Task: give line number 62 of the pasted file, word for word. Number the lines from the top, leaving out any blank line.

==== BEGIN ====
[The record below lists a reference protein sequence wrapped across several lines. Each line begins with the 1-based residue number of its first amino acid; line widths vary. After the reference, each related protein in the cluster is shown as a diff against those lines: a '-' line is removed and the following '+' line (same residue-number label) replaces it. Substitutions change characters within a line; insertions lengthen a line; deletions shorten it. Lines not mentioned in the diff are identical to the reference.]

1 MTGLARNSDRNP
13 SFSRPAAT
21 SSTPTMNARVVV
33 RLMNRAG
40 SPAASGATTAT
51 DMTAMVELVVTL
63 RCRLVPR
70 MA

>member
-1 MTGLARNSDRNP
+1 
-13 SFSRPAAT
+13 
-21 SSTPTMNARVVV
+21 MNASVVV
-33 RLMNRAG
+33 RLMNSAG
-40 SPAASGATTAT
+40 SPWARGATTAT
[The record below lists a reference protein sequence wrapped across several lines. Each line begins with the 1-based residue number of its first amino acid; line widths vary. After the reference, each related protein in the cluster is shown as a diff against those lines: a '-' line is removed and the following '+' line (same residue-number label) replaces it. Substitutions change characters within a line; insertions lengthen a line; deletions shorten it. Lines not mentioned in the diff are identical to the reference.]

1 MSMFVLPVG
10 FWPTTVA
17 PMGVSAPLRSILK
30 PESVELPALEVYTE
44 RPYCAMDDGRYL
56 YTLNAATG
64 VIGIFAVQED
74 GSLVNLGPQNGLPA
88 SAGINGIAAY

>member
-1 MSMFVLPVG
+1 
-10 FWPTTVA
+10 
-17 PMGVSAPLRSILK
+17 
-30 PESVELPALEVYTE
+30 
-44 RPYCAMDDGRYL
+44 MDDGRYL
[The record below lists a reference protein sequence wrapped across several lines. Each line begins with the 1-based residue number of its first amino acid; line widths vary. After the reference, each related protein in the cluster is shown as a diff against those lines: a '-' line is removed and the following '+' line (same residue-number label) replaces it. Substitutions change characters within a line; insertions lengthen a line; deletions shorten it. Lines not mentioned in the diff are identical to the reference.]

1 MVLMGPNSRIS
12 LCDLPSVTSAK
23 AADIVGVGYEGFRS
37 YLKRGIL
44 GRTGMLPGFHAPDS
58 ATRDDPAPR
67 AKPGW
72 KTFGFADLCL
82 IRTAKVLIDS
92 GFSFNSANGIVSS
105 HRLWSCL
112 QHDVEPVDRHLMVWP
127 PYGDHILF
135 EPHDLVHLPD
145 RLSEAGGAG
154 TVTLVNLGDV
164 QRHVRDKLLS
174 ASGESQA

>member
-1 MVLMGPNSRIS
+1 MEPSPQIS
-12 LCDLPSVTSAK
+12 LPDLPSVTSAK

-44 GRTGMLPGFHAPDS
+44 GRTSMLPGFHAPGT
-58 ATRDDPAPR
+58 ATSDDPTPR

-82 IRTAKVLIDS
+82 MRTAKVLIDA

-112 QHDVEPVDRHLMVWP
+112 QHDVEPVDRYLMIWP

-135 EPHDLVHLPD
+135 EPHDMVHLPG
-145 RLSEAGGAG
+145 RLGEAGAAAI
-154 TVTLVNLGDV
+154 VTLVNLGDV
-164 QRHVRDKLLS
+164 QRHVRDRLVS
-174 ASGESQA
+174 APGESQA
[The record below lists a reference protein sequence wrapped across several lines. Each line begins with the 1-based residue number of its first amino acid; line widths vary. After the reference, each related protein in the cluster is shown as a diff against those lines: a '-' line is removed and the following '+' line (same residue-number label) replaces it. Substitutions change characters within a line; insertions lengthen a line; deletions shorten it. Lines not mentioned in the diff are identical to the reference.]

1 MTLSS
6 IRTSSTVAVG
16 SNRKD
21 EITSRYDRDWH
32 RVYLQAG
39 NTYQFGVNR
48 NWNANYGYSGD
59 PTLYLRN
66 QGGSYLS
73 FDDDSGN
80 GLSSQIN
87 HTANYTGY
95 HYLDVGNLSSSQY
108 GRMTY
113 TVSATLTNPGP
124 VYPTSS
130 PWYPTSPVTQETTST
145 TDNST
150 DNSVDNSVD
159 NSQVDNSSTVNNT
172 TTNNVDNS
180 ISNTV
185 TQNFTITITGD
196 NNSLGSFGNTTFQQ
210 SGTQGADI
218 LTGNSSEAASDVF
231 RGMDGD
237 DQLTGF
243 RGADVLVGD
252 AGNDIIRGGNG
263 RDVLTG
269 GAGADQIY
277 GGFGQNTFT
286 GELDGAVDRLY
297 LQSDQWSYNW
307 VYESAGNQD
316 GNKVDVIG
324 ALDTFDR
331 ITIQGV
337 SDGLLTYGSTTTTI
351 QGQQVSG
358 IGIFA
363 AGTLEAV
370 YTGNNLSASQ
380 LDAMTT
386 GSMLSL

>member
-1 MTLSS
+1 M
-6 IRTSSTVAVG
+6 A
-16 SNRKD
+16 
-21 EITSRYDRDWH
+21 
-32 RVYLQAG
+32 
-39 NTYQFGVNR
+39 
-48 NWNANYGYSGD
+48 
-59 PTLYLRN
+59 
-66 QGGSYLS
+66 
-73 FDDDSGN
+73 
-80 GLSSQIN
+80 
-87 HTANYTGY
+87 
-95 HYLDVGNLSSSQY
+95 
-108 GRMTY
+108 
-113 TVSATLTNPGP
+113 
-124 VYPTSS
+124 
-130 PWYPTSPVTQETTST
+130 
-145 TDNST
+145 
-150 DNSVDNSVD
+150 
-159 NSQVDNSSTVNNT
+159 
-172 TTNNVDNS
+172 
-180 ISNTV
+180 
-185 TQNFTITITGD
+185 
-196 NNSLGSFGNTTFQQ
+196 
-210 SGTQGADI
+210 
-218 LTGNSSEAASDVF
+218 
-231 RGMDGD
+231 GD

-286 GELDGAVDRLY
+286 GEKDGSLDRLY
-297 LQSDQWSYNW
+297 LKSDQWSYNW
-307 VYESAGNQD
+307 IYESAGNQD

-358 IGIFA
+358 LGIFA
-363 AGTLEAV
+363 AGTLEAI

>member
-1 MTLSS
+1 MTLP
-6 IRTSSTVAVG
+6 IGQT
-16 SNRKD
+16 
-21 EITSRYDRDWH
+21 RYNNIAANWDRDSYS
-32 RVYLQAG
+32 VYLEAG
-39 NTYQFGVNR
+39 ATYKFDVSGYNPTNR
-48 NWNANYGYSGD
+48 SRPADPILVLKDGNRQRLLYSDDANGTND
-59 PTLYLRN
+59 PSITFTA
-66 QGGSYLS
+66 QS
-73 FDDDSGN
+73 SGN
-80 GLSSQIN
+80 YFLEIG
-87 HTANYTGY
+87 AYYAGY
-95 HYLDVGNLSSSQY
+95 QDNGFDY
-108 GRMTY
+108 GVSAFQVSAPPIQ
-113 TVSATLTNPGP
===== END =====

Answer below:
-1 MVLMGPNSRIS